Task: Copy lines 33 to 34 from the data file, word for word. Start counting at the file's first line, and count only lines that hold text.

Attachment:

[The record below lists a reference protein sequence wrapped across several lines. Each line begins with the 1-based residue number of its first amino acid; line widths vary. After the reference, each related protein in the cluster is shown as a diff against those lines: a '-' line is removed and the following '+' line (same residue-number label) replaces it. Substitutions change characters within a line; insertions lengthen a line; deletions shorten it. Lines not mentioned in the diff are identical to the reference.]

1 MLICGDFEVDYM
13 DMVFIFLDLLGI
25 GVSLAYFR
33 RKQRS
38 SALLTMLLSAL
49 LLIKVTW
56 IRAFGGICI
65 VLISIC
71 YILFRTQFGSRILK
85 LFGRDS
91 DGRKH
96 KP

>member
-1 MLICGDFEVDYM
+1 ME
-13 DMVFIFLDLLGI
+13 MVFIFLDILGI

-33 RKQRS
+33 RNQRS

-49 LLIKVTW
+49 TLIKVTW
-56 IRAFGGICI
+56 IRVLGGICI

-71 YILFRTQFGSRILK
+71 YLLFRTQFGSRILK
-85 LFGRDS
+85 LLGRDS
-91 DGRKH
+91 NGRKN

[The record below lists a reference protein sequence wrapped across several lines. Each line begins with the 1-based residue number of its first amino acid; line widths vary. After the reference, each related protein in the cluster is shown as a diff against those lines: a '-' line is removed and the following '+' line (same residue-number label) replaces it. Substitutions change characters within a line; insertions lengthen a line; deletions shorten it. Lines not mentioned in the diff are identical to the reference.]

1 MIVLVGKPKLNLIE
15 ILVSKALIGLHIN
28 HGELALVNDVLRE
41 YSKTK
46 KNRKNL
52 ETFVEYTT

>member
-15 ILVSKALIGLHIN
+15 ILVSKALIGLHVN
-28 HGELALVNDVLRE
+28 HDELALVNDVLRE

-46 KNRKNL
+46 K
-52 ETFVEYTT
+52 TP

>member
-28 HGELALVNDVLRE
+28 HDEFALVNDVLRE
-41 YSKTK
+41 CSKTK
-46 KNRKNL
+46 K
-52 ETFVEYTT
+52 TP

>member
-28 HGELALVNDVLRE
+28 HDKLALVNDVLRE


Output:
15 ILVSKALIGLHIN
28 HGELALVNDVLRE